This chapter introduced the concepts of defense in depth and breadth as applied to IP traffic plane security. You learned how defense in depth is used to provide multiple layers against a single attack vector, whereas defense in breadth is used to address distinct attack vectors. You also learned that enabling each individual security technique must be well understood because each may potentially impact the overall network performance and operational envelope. Therefore, it is important to understand the impact of all security techniques during both normal operating conditions and attack conditions. You also learned that when multiple mechanisms are enabled, they may interact, either directly or indirectly, in ways that may not be readily apparent. Understanding these interactions and interdependencies allows for a more robust and resilient system design.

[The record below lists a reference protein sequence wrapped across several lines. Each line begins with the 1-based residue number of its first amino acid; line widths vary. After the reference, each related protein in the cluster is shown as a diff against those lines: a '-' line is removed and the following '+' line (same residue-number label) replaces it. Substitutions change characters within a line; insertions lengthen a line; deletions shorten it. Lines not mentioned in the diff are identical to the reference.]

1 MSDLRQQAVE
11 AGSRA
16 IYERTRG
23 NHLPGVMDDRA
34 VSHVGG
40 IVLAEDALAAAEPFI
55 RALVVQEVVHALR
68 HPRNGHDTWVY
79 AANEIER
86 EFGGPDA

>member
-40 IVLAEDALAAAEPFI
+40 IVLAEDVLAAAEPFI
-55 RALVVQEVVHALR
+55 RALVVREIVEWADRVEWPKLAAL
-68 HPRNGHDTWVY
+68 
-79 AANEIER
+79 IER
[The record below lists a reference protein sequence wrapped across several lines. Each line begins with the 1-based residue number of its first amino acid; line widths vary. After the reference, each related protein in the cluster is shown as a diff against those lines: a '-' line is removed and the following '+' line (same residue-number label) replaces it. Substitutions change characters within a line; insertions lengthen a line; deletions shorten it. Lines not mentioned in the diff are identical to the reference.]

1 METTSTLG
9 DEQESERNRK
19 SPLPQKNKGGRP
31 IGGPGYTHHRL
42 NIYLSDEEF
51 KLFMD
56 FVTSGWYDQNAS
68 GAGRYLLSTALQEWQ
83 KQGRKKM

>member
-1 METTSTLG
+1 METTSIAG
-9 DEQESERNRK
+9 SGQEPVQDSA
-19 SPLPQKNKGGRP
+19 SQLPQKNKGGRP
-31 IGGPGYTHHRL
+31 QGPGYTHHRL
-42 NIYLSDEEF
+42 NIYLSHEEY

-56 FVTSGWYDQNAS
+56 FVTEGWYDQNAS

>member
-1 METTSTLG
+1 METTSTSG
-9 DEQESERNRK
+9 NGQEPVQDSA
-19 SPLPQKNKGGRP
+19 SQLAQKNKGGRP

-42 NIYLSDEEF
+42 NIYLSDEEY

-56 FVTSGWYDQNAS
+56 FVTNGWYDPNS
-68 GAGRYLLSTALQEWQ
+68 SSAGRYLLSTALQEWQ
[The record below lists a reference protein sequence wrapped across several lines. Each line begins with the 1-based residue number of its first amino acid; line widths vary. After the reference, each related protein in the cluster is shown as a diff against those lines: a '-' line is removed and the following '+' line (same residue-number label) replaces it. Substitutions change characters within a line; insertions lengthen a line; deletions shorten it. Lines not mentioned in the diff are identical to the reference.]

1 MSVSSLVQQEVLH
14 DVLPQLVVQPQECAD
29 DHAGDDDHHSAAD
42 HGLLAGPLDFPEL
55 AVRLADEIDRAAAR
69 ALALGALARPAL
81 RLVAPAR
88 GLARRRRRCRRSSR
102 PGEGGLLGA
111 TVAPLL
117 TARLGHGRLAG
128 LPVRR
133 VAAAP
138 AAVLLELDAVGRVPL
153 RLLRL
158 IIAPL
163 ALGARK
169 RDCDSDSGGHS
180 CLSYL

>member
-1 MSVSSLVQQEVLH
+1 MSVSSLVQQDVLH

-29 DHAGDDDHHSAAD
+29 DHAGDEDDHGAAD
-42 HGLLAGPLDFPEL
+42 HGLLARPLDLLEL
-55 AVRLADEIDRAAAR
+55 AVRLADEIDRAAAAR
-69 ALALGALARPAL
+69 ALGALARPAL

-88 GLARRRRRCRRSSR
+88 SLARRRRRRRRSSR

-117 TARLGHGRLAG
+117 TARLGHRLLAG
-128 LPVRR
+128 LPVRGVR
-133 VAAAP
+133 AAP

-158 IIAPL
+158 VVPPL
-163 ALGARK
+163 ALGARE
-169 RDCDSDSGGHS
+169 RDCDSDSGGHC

The ability to classify packets by IP traffic plane helps define and enforce security policies, and that improved clarity and accuracy may be achieved by considering location during the classification process. The concepts of physical and logical interfaces were introduced, as well as network edge and core concepts. The edge is the first opportunity to make decisions that affect the security of the network as a whole. This was described in the context of two network edge types, the Internet edge and the MPLS VPN edge. Finally, network cores for both IP networks and MPLS VPN networks were reviewed, including the need for control and management plane security policies to mitigate the risk of core attacks if edge security policies are bypassed.